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In conversation with ... Thomas Ketchell, Hstry

This month we speak with Thomas Ketchell, the CEO and Founder of Hstry. We are delighted to welcome Thomas as a keynote speaker at GESS 2015, and have had the opportunity to find out a bit more about his exiting digital learning project, as well as find out what we can expect from him at this years GESS exhibition.

Please explain to us a little more about Hstry and what it does.

Hstry is a digital learning tool that enables teachers, students and historians to create and explore interactive historical timelines. Using a platform designed to mimic social media, Hstry presents history in a format that is easily understood, engaging, and familiar to the 21st century student. Teachers have the possibility of either using Hstry's own timelines which follow the common core, or create their own and share them with their classroom or the community. Students can also create their timelines making history not some vague and passive event in the past, but something alive with which they can engage. Our platform is accessible from any device connected to the web, this can be something the students work on at home.

How and when did you come up with the idea?

My business partner Steven Chiu and I came up with the idea of ‘tweeting history’ back in December 2012 whilst living in Beijing, China. Our first event was to ‘live’ tweet the Great Smog of London from 1952 as if someone woke up in that cold December month sixty years ago and started tweeting and using a smartphone! We had a lot of success with that event and realized we could create a powerful educational tool and we managed to raise awareness for air pollution too. We then brought on Yoran Brondsema (our CTO) and my brother Jonathan Ketchell (Editor) and together the four of us co-founded Hstry.

Why do you think education has taken so long in embracing the importance / value of digitised learning?

Education is sacred and is one of the key founding stones of our modern civilization. It’s not something we should tamper and play around with. Education reforms must be thought through and in that respect, it’s understandable that education has taken time to adapt.

It can also be said that education software up until recently were not good enough and did not provide any added value. Today I’m witnessing a shift and teachers across the globe are now seeing the benefits of integrating technology into the classroom.

How has Hstry been received so far? What stage are you at with the project?

The feedback has been very positive. We have worked closely during our BETA with hundreds of teachers. The teachers and their students have been very responsive to what we are working on, as history & social studies teachers often get neglected when it comes to new tech products in favour of math & literacy applications. We are still in BETA but plan on launching in the next few months as we continue to gather feedback from our teachers.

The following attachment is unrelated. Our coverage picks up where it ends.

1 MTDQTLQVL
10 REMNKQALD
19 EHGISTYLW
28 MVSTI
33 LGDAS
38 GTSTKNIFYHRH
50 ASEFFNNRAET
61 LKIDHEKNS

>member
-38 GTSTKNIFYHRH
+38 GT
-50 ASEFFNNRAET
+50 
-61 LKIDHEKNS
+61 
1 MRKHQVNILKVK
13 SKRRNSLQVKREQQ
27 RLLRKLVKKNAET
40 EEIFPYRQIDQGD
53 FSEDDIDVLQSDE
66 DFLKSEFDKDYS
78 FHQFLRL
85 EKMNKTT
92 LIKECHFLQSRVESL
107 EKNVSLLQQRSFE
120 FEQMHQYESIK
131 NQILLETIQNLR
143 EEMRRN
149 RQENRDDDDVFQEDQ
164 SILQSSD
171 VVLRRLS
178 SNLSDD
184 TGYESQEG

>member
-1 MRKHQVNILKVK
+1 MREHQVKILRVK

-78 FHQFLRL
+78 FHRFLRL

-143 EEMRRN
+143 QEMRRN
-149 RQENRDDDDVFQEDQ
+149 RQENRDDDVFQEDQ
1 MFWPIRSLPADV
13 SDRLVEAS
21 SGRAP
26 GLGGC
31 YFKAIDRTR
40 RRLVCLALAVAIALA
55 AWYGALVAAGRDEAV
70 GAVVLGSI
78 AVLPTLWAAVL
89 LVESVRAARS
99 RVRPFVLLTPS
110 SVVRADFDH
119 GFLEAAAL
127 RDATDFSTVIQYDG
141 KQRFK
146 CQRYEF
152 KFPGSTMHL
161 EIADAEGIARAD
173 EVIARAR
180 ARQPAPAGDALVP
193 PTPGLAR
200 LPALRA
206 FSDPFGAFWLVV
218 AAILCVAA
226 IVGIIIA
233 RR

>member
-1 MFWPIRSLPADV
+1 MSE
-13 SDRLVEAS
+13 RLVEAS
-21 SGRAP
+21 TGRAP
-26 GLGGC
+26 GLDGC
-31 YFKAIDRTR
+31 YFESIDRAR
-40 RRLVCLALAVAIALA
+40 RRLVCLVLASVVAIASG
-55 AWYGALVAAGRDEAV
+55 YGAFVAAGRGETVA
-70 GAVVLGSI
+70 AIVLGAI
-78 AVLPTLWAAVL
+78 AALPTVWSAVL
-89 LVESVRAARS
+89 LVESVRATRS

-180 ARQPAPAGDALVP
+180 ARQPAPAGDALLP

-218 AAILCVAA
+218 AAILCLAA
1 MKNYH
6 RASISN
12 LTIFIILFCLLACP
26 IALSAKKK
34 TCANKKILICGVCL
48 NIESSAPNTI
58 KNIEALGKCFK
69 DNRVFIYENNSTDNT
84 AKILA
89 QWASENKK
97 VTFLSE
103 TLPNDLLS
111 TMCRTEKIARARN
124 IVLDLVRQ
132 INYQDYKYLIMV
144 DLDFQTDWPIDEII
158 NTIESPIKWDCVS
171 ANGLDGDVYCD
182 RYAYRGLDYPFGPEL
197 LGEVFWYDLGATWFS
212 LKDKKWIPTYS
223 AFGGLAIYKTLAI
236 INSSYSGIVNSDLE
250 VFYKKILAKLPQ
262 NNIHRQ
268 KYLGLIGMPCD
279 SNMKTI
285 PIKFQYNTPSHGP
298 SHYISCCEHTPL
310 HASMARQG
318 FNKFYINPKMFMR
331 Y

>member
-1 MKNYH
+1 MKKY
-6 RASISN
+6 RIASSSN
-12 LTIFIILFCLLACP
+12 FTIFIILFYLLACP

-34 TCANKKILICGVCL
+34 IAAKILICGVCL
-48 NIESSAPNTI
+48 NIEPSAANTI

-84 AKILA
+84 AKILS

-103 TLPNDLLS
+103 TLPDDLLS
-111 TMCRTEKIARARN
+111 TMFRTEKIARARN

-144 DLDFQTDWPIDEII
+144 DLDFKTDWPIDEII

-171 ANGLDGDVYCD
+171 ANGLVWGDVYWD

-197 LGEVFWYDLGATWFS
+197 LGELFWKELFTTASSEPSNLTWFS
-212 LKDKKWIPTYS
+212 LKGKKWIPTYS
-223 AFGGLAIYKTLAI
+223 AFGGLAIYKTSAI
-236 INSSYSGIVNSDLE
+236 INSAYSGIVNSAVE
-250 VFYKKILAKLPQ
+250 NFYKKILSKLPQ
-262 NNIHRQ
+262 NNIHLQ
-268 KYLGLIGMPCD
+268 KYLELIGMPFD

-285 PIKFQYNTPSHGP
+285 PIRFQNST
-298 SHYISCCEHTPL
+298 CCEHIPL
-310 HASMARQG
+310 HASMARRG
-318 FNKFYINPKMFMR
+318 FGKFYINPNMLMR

What are your plans for the future with the project? Do you have any plans to expand it into other subject areas for example?

We have had lots of wonderful feedback from teachers using Hstry and what has surprised me is the different uses of our platform. We have had English teachers recreate Shakespeare plays through our interactive timelines, foreign language teachers create quizzes and plenty of interested geography teachers bringing their content to life. We are currently focused on history but always happy to see other subjects being brought to life on our platform.

What can we expect from the Hstry talk at GESS 2015?

The keynote will revolve around the theme 'Teaching History in the 21st Century' and will showcase the use of technology in classrooms across the globe with the aim of bringing history to life, both visually and through the engagement of a great story. Teachers will be inspired and find new and creative ways to teach history through a selection of case studies put forward in my presentation. The idea is ultimately to bring out the creativity of educators.

Who would be your target audience? Who would most benefit / appreciate the keynote presentation?

The keynote will not just be aimed for history teachers! I think any educator seeking to see and understand new and creative ways of teaching history will be inspired.


And if it’s okay Thomas just a few slightly more fun questions to end with:


Who was your childhood hero?

I always looked up to my three brothers and wanted to follow in their footsteps. Other than that, I really looked up to Miss French, my secondary school history teacher. She was always so enthusiastic and instilled a passion in me for exploring history.

What is your favourite movie?

I have a soft spot for The Shawshank Redemption although I haven't watched it in a while.

If you could go back in time and live through one historical event what would it be and why?

Ahh, good question. It's a tough one. I would have loved to have lived in Athens at the peak of its civilization in the 6th-5th centuries BC. I can only imagine how fantastic it would be to witness first hand how direct democracy worked, to walk through the Agora and its beautiful architecture and to encounter the philosophers, playwrights and historians that we still speak highly of today.